|Populations||156,996 (Magadan Oblast) – 7,095,120 (Moscow Oblast)|
|Areas||5,800 sq mi (15,100 km2) (Kaliningrad Oblast) - 554,100 sq mi (1,435,200 km2) (Tyumen Oblast)|
An oblast (Russian : область) is a type of federal subject of the Russian Federation.
Krais, another type of federal subject, are legally identical to oblasts and the difference between a political entity with the name "oblast" and one named "krai" is purely traditional.
In the Russian Empire, oblasts were a third-level administrative division, organized in 1849 and few in number, dividing the larger guberniyas (governorates) within the first-level krais. Following the numerous administration reforms during the Soviet era, the number of oblasts gradually increased as they became the primary top-level administrative division of the Soviet Socialist Republics (SSRs), the constituent political entities of the Soviet Union. These oblasts held very little autonomy or power, but when the Soviet Union dissolved into sovereign states along the lines of the SSRs, they became the first-level administrative divisions. The oblasts of the Russian SFSR, which transitioned into the Russian Federation, became the first-level administrative divisions of the new country and received greater devolved power.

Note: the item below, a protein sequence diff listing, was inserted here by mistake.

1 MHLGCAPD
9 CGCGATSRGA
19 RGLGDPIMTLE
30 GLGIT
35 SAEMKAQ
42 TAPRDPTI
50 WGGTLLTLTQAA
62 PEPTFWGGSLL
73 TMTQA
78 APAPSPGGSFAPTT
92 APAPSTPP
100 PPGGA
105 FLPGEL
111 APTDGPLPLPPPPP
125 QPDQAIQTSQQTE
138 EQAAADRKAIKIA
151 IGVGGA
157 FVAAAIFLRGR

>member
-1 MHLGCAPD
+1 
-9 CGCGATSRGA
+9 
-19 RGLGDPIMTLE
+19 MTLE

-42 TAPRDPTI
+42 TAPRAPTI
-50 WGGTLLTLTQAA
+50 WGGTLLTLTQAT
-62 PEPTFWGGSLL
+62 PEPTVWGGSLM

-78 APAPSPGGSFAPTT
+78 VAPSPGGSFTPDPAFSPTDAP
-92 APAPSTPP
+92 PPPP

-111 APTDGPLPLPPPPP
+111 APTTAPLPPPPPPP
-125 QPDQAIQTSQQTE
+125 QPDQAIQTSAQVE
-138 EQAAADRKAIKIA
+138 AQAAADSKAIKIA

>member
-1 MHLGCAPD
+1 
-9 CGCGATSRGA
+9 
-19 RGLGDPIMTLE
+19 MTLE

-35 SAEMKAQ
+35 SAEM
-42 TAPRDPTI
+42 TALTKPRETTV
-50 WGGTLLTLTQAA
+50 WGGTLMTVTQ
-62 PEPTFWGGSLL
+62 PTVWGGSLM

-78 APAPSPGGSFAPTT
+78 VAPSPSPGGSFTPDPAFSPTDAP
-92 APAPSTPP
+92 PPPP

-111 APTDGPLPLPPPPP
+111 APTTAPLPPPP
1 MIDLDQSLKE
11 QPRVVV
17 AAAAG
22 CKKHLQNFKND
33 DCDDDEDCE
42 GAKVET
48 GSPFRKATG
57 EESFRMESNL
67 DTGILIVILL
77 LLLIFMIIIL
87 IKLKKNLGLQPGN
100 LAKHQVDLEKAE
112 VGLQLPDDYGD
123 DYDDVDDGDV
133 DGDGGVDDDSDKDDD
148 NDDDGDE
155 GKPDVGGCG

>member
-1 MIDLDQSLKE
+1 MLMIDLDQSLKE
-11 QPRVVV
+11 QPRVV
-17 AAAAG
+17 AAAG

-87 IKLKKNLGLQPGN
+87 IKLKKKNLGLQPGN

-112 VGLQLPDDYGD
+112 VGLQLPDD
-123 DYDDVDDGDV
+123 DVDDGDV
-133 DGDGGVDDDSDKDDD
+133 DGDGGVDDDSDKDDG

The Republics of the Union of Soviet Socialist Republics or the Union Republics were ethnically based administrative units of the Union of Soviet Socialist Republics (USSR). The Soviet Union was created by the treaty between the soviet socialist republics of Belarus, Ukraine, Russia, and the Transcaucasian Federation, by which they became its constituent republics. For most of its history, the USSR was a highly centralized state despite its nominal structure as a federation of republics; the decentralization reforms during the era of Perestroika ("Restructuring") and Glasnost ("Openness") conducted by Mikhail Gorbachev are cited as one of the factors which led to the dissolution of the USSR in 1991.
Russia is divided into several types and levels of subdivisions.
An oblast is a type of administrative division of Belarus, Bulgaria, Kazakhstan, Kyrgyzstan, Russia, Ukraine and the former Soviet Union and Kingdom of Yugoslavia.
Urban-type settlement is an official designation for a semi-urban settlement, used in several Eastern European countries. The term was historically used in Bulgaria, Poland, and the Soviet Union, and remains in use today in 10 of the post-Soviet states.